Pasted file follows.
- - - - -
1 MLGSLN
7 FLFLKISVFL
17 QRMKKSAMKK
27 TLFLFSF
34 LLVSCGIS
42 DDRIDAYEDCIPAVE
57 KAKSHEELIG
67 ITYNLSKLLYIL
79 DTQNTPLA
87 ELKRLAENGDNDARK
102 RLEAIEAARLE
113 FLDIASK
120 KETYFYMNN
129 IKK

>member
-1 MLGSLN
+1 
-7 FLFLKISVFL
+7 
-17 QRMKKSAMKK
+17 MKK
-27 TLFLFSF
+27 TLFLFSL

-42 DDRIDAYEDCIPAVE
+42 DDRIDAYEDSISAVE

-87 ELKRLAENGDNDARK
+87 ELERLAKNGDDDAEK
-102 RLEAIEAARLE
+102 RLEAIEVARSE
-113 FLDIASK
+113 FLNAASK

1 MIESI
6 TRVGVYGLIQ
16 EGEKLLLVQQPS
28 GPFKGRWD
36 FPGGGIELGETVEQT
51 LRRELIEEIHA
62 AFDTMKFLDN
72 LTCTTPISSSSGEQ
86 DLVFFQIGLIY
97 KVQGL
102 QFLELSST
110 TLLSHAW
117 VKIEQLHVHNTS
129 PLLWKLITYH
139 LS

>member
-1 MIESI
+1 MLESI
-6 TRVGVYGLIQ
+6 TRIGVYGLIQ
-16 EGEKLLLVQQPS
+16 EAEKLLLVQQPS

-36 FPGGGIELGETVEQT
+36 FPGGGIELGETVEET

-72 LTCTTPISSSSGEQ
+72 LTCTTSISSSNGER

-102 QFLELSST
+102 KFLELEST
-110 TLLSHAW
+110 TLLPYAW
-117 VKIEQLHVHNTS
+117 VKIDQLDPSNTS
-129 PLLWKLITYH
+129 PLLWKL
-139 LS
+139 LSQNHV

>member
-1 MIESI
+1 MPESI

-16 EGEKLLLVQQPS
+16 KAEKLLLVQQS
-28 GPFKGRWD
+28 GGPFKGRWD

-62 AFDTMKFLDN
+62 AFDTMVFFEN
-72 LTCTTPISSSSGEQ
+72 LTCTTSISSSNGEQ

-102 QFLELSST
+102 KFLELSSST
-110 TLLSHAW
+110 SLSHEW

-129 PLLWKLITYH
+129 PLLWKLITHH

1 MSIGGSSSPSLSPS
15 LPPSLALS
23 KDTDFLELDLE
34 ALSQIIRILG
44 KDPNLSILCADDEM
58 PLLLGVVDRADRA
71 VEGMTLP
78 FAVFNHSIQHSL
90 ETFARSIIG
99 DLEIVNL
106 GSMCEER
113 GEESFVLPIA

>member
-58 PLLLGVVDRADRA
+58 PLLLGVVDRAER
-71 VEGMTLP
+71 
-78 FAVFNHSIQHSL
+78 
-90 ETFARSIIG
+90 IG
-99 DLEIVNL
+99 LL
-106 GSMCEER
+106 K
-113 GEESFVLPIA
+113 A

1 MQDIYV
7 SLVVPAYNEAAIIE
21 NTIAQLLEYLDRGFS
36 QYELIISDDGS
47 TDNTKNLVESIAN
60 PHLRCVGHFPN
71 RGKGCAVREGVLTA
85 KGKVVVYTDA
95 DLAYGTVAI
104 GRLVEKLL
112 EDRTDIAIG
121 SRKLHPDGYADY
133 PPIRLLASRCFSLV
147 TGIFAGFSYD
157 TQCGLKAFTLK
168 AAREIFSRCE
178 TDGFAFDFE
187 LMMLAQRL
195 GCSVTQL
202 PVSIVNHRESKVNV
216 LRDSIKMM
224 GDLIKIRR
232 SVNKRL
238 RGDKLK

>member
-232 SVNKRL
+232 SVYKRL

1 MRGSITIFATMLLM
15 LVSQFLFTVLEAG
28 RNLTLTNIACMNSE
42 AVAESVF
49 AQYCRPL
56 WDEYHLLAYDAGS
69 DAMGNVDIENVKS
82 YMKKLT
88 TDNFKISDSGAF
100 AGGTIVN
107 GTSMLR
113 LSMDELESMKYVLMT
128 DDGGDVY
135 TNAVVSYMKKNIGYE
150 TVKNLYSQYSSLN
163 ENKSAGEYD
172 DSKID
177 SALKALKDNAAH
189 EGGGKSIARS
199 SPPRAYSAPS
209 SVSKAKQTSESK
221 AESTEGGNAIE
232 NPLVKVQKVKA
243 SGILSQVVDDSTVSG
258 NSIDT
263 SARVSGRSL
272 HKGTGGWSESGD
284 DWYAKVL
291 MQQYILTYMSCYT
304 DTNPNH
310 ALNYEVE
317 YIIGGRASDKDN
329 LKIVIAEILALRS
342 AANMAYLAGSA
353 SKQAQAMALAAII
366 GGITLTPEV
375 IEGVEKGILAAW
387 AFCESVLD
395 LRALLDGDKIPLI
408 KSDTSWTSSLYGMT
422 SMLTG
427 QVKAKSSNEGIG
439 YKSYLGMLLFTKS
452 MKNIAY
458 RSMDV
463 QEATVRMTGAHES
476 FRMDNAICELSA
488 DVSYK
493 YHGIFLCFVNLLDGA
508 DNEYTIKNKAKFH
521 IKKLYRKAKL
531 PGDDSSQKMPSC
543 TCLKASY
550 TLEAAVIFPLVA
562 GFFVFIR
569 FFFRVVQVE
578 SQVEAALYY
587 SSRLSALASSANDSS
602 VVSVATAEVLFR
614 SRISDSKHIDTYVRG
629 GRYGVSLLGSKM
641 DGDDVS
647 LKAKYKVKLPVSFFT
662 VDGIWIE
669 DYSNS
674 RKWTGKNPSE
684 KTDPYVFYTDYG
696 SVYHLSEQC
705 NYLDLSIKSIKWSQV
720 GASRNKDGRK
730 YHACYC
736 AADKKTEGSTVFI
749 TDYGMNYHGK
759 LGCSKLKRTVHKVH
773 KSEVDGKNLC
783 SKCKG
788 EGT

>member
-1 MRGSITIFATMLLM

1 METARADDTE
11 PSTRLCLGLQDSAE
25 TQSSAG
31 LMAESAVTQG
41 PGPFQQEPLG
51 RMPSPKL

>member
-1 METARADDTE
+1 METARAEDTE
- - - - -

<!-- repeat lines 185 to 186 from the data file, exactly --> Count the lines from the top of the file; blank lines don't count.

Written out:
476 FRMDNAICELSA
488 DVSYK